The U.S. won its third straight Grand Prix title and fifth overall. Only Brazil, which finished second, has won as many in a row.
Brazil beat Turkey, which finished third, earlier in the day, forcing the U.S. into a must-win situation. It was exactly the way the Americans wanted it.
"We're extremely happy with the win," McCutcheon said. "Our team played some wonderful volleyball over the course of these four weeks and to be able to win this event for the third time in a row is certainly special. Our team works hard and they play together; it's a special group. As our focus now shifts towards London, we will continue with our plan and we hope to play our best volleyball of 2012 at the Games."
For the first time since 1956, Stanford will not have a single swimmer on the U.S. Olympic team. The closest the Cardinal came was a pair of third-place finishes at the recent U.S. Team trials in Omaha, Neb.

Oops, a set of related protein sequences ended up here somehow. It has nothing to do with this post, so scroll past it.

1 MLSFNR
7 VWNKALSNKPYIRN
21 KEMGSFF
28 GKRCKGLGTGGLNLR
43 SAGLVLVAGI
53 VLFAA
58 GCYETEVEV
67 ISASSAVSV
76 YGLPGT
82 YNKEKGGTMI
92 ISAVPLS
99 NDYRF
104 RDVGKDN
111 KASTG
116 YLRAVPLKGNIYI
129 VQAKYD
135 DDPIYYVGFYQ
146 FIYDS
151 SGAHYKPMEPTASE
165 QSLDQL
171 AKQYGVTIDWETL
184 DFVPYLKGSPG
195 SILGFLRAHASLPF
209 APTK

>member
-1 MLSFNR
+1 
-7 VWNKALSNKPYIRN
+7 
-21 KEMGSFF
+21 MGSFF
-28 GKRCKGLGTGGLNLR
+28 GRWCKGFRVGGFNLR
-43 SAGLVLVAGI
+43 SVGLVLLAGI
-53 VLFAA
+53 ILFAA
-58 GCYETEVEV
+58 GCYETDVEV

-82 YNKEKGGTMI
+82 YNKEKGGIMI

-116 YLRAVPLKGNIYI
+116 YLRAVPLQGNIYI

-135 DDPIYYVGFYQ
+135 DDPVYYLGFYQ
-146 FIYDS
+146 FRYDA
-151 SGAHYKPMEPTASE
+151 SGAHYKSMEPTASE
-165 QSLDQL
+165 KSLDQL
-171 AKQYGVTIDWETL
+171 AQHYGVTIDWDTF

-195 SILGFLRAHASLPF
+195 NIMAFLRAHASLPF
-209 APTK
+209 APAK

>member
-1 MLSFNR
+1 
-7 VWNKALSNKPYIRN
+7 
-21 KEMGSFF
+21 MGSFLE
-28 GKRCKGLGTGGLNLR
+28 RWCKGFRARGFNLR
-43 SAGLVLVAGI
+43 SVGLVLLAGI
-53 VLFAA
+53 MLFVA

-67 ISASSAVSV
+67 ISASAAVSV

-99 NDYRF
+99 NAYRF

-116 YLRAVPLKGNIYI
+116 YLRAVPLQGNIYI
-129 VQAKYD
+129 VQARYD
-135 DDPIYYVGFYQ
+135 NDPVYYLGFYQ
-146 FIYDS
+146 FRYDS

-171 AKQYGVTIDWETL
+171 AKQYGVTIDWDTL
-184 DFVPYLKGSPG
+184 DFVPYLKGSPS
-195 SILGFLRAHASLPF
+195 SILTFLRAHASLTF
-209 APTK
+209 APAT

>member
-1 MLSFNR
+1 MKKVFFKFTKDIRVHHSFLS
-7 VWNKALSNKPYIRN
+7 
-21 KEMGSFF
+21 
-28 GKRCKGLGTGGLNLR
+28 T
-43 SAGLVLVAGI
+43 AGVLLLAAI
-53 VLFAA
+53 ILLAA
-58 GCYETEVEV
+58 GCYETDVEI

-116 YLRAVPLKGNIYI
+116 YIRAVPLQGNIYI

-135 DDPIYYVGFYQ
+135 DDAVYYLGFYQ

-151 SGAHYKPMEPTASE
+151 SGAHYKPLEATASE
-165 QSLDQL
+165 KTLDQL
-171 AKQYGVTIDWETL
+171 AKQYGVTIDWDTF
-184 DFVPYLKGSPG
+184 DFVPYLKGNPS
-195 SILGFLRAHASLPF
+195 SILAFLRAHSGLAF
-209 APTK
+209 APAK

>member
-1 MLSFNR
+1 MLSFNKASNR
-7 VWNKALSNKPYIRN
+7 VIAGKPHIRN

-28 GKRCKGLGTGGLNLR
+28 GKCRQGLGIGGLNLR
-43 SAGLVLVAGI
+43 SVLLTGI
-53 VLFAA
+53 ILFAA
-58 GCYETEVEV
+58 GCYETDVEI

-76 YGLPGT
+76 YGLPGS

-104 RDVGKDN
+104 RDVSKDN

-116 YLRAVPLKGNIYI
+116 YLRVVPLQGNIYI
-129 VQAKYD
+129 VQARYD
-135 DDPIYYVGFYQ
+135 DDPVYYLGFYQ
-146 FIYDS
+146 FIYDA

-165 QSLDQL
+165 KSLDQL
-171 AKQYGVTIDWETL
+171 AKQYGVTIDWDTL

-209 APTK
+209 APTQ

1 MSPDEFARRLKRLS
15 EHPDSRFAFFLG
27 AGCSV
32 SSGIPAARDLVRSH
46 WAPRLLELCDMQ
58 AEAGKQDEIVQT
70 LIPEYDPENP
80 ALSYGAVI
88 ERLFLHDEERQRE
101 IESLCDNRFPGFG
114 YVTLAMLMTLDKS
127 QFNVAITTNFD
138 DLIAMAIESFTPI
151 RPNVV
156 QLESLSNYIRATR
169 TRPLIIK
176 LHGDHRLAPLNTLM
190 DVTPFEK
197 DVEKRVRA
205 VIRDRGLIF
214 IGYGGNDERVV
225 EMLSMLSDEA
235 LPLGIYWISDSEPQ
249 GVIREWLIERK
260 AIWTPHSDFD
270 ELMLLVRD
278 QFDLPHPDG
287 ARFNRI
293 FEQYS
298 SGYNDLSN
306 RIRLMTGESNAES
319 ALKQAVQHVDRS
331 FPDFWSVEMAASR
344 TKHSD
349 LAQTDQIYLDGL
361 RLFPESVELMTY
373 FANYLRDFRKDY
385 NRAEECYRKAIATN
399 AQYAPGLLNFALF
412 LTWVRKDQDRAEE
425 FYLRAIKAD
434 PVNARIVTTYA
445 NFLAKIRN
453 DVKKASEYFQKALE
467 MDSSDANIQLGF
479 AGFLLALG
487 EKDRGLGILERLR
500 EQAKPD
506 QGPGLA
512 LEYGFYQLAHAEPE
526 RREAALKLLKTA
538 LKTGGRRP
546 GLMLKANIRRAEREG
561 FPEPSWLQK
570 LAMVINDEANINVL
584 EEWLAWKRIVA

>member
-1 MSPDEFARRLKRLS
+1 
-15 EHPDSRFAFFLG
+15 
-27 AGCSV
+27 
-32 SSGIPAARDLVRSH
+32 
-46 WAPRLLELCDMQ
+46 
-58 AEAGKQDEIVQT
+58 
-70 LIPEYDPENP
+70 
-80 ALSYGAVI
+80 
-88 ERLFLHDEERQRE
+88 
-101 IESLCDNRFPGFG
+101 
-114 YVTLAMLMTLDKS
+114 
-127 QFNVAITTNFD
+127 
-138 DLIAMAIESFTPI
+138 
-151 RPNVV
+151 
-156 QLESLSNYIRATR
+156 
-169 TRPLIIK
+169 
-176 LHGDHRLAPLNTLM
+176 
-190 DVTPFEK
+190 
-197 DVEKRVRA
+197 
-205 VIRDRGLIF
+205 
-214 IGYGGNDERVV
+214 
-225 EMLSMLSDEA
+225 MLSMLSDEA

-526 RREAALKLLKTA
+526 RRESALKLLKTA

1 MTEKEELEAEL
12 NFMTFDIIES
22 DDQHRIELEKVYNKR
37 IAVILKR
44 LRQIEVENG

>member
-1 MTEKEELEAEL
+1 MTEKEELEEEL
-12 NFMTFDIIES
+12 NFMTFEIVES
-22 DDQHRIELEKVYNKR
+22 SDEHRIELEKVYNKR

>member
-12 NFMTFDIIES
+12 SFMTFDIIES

Stanford's last hope came Monday when recent graduate Chad La Tourette finished third in the men's 1,500-meter freestyle in the final event of the meet.
La Tourette, who was sixth in the Sunday prelims, finished with a time of 14:57.53, five seconds short of Andrew Gemmell (14:52.19) and Connor Jaeger (14:52.51). Gemmell and Jaeger both caught and passed La Tourette over the final 250 meters.
Stanford's other close finish came in the men's 200 fly, where recent grad Bobby Bollier also finished third. Stanford junior Maya DiRado twice finished fourth (200 and 400 IM) and graduate Eugene Godsoe reached finals in the 100 back and 100 fly.